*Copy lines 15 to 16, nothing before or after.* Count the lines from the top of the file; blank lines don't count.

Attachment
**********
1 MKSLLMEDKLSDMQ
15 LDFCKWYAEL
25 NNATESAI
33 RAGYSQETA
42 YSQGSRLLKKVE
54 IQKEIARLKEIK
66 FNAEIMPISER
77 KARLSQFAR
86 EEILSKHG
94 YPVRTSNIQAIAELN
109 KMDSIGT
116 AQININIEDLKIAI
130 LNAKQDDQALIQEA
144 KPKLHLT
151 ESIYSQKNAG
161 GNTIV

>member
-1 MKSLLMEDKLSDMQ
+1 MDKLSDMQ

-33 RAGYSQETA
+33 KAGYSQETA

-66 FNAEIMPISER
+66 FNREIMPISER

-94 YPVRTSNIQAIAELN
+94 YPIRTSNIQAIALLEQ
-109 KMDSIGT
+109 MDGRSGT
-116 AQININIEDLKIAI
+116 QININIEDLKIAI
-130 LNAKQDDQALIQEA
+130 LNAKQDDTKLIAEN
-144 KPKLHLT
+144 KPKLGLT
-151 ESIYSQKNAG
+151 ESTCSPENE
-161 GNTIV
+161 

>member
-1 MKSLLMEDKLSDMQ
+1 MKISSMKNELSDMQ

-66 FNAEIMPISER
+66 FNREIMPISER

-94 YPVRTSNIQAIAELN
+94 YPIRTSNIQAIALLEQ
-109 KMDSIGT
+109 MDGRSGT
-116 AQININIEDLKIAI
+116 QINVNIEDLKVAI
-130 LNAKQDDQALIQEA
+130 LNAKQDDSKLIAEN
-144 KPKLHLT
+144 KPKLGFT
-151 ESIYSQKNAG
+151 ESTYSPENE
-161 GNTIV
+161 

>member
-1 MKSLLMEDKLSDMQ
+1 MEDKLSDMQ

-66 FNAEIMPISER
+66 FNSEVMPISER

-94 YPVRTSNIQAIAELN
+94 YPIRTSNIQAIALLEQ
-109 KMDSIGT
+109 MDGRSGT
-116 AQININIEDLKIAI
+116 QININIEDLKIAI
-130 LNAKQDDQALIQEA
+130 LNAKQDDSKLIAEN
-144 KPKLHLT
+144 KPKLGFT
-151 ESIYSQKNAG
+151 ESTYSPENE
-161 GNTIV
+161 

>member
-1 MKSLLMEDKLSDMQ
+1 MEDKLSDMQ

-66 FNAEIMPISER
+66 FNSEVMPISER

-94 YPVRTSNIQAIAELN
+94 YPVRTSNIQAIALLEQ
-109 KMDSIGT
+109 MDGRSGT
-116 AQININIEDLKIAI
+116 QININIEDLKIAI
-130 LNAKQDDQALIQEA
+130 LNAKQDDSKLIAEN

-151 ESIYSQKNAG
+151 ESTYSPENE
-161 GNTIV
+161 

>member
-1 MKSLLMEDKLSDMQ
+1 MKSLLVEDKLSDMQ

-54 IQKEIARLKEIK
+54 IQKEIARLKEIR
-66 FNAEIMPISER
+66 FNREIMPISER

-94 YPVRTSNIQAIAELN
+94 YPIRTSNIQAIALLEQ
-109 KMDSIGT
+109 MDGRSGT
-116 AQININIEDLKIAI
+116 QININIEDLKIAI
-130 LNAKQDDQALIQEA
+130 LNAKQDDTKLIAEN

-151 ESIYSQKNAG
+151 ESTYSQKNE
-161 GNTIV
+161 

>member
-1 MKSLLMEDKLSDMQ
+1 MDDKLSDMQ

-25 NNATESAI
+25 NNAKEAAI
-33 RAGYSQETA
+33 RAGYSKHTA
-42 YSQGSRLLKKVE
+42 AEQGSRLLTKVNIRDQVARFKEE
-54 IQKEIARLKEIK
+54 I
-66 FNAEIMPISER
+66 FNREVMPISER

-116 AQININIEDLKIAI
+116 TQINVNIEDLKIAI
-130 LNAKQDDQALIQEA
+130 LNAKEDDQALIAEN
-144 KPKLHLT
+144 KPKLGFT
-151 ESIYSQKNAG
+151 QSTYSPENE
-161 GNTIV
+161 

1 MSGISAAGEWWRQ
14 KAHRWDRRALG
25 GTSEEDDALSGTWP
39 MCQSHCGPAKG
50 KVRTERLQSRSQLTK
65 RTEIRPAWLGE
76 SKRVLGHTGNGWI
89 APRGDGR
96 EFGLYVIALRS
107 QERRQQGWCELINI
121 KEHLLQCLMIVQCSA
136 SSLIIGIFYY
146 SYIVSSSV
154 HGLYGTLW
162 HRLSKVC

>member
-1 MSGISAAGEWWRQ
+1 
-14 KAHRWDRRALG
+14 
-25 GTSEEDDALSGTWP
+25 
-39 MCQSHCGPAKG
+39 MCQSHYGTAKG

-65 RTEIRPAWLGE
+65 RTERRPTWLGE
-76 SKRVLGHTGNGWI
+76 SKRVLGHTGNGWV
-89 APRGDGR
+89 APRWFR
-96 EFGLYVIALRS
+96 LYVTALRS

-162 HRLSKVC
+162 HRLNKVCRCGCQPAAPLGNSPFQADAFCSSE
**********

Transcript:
151 ESIYSQKNAG
161 GNTIV